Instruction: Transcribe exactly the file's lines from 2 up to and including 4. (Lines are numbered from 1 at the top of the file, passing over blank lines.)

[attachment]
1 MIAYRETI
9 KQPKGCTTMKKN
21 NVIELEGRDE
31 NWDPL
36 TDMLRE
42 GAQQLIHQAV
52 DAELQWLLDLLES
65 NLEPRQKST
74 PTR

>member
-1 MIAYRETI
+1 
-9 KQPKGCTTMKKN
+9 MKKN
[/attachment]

9 KQPKGCTTMKKN
21 NVIELEGRDE
31 NWDPL